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Review – The Silver Linings Playbook


With Bradley Cooper, Jennifer Lawrence, Robert De Niro, Jacki Weaver, Chris Tucker. Written and directed by David O. Russell. Rated R for language and some sexual content/nudity. 122 minutes.

Every so often some horrendous film appears that, inexplicably, gets good reviews in some quarters. This season’s “critic’s darling” is an absolutely appalling excuse for a romantic comedy called THE SILVER LININGS PLAYBOOK. Run, don’t walk, as far as you can from this toxic mess.

Pat (Bradley Cooper) has just been sprung from a mental institution after several months. He went out-of-control when he found out that his wife was cheating on him and he was subsequently institutionalized as part of a plea bargain. Now he’s home with his parents (Robert De Niro continuing his downward spiral into irrelevancy, Jacki Weaver) trying to put his life back together. Well, not quite, as he still believes he can straighten things out with the ex-wife.

Meanwhile, he gets involved with a young woman named Tiffany (Jennifer Lawrence) who has her own issues as she gets over the death of her husband. Yes, this is a romance between two people with mental problems and we’re supposed to find that endearing because, after all, you know how much fun schizophrenia can be. There’s absolutely no reason to be rooting for this couple to succeed except that’s what writer/director David O. Russell wants us to do. So when Tiffany promises to help Pat get back with the ex-wife if he’ll partner with her in a dance contest, we’re to take this as a positive thing.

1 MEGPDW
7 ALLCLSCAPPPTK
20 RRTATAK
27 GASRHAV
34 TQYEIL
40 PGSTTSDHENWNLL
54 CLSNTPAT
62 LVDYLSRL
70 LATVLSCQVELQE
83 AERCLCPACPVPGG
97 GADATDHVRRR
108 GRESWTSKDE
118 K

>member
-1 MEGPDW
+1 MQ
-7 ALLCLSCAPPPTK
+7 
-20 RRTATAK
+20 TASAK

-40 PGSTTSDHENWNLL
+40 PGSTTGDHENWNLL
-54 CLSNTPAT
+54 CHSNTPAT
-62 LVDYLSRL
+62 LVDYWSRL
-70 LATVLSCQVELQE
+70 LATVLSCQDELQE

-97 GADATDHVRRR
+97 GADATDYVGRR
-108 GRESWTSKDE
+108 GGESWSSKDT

In fact it’s not just the two leads who have issues. Pat Sr. (De Niro) is an obsessive Philadelphia Eagles fan who has all sorts of rituals and superstitions he expects Pat Jr. to follow if the team is to win. Russell seems to think this amusing. Viewers may wonder why Pat Sr. isn’t being locked up as a danger to himself and to others.

There are many movies that treat mental illness seriously and others that treat it metaphorically. The ones that cross over into the offensive are those that take the attitude, “Crazy people – they’re fun to watch, huh?” Pat and Tiffany are broken people who need help and who, with that help, can lead happy and fulfilling lives. Unfortunately, the movie treats this as a joke, with the added notion that the so-called “normal” people are no better.

By film’s end we’re supposed to be happy for the couple dancing together and to think that Pat’s family is amusingly eccentric. Instead one feels as if one has spent two hours in which the inmates have taken over the asylum. Rather than making us sympathetic the movie leaves us sorry we’ve encountered any of these pathetic and self-absorbed poor souls in the first place.

In spite of some good buzz out of the film festival circuit and rave reviews, “The Silver Linings Playbook” seems to be having trouble attracting viewers. There’s a reason for that. This is a terrible film and one of the most overrated movies of the year. With a truly awkward script and no chemistry between the leads – plus Robert De Niro continuing his campaign to make us forget we ever thought he was one of the greatest actors of his generation – this Thanksgiving arrival is a turkey.•••

North Shore Movies has given this film a score of 1 out of 5.Daniel M. Kimmel is a veteran movie critic and author of a host of film-related books. His first novel, Shh! It’s A Secret: A Novel About Aliens, Hollywood and the Bartender’s Guide will be released in January 2013. He teaches film at Suffolk University and lives in Somerville, Massachusetts.

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About Daniel M. Kimmel